Subsection (3) is also modelled on the provisions in the Immigration Act 1999 relating to the deportation process. The subsection makes it clear that detention under this provision is for the purpose of removal, which should take place as soon as practicable, and that detention cannot go on for more than a total of eight weeks. The subsection sets out the periods, similar to the deportation provisions, which are not to be included when reckoning the total of eight weeks. Subsection (4) is also modelled on the deportation provision and concerns the question of detention where court proceedings are taken challenging the removal.

Subsection (5) sets out the choice of places, based on the Schengen instruments, to which a refused person may be sent. The most usual outcome, at paragraph (a), is that the person is returned to the place where he or she last embarked for the State. Paragraph (b) deals with the case of a person refused leave to land while in transit through the State, where the carrier due to take the person out of the country refuses to board the person or the authorities of the state of destination have refused the person entry to the State and sent him or her back to Ireland. In those circumstances the usual procedure is for the person to be returned to the state of his or her original embarkation. Other options are to send the person to the state that issued his or her passport or travel document, which is catered for in paragraph (c), to the country of nationality – paragraph (d) – or, as set out in paragraph (e), to any country in which the person is guaranteed entry.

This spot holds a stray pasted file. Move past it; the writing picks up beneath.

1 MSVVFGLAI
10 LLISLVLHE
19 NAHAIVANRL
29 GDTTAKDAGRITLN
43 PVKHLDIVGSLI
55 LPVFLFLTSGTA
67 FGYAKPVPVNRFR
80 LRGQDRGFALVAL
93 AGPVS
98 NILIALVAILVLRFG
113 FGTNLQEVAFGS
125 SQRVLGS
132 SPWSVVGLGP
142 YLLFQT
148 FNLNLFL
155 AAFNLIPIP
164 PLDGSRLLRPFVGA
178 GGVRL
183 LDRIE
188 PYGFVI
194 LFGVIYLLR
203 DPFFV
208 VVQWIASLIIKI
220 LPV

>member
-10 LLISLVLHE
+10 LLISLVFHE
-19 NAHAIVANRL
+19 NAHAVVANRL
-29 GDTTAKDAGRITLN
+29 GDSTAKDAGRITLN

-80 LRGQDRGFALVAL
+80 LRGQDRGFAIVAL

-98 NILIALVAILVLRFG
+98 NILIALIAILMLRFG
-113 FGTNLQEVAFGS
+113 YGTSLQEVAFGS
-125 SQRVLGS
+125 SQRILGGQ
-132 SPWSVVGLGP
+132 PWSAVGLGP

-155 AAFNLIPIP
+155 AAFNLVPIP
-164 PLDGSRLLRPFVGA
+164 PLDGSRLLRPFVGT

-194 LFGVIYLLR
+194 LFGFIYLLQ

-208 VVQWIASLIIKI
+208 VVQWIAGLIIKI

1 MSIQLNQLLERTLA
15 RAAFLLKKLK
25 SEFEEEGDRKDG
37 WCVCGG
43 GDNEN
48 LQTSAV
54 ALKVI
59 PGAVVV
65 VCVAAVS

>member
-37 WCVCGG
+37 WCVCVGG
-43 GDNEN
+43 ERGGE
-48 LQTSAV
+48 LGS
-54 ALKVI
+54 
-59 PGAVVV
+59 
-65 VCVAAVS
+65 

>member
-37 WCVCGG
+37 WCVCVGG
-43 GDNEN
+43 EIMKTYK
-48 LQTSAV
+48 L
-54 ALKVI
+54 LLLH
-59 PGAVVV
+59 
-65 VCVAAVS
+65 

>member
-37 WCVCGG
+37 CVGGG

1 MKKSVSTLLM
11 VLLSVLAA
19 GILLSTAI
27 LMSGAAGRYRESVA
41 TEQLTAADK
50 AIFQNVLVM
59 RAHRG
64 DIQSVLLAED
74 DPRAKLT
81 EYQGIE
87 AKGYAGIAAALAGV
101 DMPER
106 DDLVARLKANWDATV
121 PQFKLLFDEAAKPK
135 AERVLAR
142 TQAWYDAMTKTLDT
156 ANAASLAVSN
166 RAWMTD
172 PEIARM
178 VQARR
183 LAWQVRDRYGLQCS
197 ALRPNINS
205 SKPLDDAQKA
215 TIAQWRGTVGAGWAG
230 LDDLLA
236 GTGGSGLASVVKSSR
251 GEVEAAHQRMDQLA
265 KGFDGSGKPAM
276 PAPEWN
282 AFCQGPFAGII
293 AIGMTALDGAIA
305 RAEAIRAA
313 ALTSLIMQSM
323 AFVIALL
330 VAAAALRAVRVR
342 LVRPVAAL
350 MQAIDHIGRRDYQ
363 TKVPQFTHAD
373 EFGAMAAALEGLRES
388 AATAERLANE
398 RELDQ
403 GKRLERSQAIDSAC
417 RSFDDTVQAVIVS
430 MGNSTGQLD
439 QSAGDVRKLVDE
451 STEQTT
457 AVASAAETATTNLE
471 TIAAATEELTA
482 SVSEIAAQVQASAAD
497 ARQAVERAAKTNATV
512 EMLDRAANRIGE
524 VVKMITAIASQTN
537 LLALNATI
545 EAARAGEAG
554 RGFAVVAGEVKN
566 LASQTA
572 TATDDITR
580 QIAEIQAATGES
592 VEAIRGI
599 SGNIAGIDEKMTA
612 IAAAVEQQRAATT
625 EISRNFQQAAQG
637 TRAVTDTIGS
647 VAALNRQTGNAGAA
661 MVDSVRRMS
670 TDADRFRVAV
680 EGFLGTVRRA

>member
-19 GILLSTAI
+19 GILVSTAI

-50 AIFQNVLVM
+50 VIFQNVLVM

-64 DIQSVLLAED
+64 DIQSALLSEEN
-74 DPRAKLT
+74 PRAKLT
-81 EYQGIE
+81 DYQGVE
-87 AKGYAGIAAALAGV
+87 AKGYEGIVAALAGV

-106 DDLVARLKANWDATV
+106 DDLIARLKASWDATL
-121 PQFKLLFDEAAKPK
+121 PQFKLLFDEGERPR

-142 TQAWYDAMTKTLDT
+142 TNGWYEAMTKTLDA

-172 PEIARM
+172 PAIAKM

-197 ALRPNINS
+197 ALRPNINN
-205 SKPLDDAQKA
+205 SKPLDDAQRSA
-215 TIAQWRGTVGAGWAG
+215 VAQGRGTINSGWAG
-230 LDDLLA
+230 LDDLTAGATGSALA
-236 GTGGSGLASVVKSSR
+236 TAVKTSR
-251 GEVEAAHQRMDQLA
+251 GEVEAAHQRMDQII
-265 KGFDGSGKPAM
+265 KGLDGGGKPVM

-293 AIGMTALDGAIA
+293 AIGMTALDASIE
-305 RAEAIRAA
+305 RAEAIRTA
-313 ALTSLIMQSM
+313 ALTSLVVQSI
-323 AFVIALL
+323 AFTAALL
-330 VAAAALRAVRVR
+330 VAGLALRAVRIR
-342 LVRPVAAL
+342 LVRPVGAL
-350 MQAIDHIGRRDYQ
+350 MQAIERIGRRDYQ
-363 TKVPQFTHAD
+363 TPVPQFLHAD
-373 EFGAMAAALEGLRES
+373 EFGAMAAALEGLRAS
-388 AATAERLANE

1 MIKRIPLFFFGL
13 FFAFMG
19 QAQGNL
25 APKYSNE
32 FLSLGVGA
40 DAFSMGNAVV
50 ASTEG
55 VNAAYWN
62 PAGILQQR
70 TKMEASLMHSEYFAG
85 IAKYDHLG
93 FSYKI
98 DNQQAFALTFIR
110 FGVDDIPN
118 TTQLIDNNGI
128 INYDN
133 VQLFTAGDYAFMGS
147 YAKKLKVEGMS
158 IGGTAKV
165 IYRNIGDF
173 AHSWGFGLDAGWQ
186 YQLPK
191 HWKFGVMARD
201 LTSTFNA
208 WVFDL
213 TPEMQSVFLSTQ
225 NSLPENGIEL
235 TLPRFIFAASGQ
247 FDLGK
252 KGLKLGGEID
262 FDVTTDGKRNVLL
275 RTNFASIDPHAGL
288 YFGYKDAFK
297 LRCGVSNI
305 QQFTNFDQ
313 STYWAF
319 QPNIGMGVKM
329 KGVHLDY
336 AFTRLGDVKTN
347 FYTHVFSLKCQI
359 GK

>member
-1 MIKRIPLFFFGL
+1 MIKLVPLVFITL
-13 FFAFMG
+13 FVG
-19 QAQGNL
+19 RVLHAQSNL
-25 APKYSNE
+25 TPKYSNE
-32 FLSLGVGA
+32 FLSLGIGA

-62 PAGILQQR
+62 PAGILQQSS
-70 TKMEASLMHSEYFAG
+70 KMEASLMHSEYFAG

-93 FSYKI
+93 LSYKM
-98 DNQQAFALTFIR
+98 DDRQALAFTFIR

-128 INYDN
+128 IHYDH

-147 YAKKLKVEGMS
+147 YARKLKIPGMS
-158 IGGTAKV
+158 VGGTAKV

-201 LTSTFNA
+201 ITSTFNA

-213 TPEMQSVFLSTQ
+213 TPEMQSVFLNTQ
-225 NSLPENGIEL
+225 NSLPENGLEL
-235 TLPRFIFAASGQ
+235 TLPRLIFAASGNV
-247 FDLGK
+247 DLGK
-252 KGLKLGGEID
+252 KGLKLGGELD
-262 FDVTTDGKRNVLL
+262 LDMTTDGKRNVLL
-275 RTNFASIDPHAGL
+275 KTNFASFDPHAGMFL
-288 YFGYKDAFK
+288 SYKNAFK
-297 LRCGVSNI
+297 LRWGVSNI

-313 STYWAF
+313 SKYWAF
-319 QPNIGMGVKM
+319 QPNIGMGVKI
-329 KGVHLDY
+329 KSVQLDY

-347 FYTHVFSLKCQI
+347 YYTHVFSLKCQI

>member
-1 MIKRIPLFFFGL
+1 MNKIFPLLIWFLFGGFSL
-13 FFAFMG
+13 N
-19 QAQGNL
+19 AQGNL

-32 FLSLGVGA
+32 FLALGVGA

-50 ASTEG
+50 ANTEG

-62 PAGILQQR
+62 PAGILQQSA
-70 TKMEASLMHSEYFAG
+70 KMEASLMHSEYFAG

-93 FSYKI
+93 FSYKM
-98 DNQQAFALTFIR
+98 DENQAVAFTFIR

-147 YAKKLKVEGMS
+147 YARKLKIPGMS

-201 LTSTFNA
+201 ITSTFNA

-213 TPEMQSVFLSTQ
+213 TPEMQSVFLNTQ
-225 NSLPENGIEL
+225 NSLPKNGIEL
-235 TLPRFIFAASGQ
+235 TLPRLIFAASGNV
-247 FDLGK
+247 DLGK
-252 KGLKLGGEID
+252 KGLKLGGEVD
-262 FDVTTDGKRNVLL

Subsections (6) and (7) address the logistics of actual removal in the same way as at present. Similar provisions are to be found in the 1999 Act for removal and deportation cases. Subsections (8) and (9) require co-operation with the removal and make it an offence to hinder the process. Subsection (10) gives to an immigration officer or member of the Garda Síochána the power to issue directions to a carrier for the purpose of returning a person brought in by that carrier, where the carrier is known, which is the case in the majority of refusals to land. These new powers are an enhancement of the present powers. The enhancement arises directly from the Schengen instruments. Most importantly among these new features, paragraph (d) of subsection (10) allows alternative arrangements for removal to be made where the carrier fails or is unable to comply with the direction. Under paragraph (e), the costs incurred in those alternative arrangements in terms of maintenance, detention or removal may be recovered from the carrier as a simple contract debt through the courts.

Under subsections (11) and (12), failure to comply with a direction is an arrestable offence. Subsection (13) repeals the provisions of the Aliens Order 1946, which are now superseded by the provisions of this section. Subsection (14) is a transitional provision. I commend amendments Nos. 1 and 26 to the House and I propose to accept Deputy Costello's amendment No. 1 to amendment No. 26.

I thank the Minister for indicating that he will accept that important amendment which will certainly help to ensure that the section operates under international United Nations conventions.

As regards the Minister's amendment No. 1, I cannot for the life of me see why he proposes to add a railway train to the list of carrier vehicles. We still do not have a chunnel between Ireland and France or Spain. Even travelling by Luas or metro, it is very unlikely that we will ever get around to building such a direct link.

There is a Border between us and Northern Ireland, across which trains travel.

Yes, but the Bill specifically excludes Great Britain and Northern Ireland and the Channel Islands from carriers' liability.

They are excluded from section 2 but not from this section.